Researchers have discovered that it is possible to bypass the mechanism engrained in AI chatbots to make them able to respond to queries on banned or sensitive topics by using a different AI chatbot as a part of the training process.
A computer scientists team from Nanyang Technological University (NTU) of Singapore is unofficially calling the method a “jailbreak” but is more officially a “Masterkey” process. This system uses chatbots, including ChatGPT, Google Bard, and Microsoft Bing Chat, against one another in a two-part training method that allows two chatbots to learn each other’s models and divert any commands against banned topics.
The team includes Professor Liu Yang and NTU Ph.D. students Mr. Deng Gelei and Mr. Liu Yi, who co-authored the research and developed the proof-of-concept attack methods, which essentially work like a bad actor hack.
According to the team, they first reverse-engineered one large language model (LLM) to expose its defense mechanisms. These would originally be blocks on the model and would not allow answers to certain prompts or words to go through as answers due to violent, immoral, or malicious intent.
But with this information reverse-engineered, they can teach a different LLM how to create a bypass. With the bypass created, the second model will be able to express more freely, based on the reverse-engineered LLM of the first model. The team calls this process a “Masterkey” because it should work even if LLM chatbots are fortified with extra security or are patched in the future.
The Masterkey process claims to be three times better at jailbreaking chatbots than prompts.
Professor Lui Yang noted that the crux of the process is that it showcases how easily LLM AI chatbots can learn and adapt. The team claims its Masterkey process has had three times more success at jailbreaking LLM chatbots than a traditional prompt process. Similarly, some experts argue that the recently proposed glitches that certain LLMs, such as GPT-4 have been experiencing are signs of it becoming more advanced, rather than dumber and lazier, as some critics have claimed.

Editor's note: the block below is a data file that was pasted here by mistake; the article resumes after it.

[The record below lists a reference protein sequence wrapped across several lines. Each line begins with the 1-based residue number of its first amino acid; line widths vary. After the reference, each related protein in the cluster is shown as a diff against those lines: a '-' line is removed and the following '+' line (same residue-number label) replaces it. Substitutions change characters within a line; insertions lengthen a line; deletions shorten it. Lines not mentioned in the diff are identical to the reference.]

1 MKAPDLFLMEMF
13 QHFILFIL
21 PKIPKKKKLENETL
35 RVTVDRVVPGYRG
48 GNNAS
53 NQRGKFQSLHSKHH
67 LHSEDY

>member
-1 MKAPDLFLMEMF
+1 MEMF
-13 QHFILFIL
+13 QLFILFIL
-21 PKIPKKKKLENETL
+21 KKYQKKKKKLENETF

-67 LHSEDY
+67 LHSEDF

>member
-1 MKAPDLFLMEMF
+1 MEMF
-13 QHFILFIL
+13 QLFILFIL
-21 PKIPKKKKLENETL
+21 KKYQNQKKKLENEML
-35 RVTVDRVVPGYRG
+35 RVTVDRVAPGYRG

Since AI chatbots became popular in late 2022 with the introduction of OpenAI’s ChatGPT, there has been a heavy push toward ensuring various services are safe and welcoming for everyone to use. OpenAI has put safety warnings on its ChatGPT product during sign-up and sporadic updates, warning of unintentional slipups in language. Meanwhile, various chatbot spinoffs have been fine to allow swearing and offensive language to a point.
Additionally, actual bad actors quickly began to take advantage of the demand for ChatGPT, Google Bard, and other chatbots before they became wildly available. Many campaigns advertised the products on social media with malware attached to image links, among other attacks. This showed quickly that AI was the next frontier of cybercrime.
The NTU research team contacted the AI chatbot service providers involved in the study about its proof-of-concept data, showing that jailbreaking for chatbots is real. The team will also present their findings at the Network and Distributed System Security Symposium in San Diego in February.
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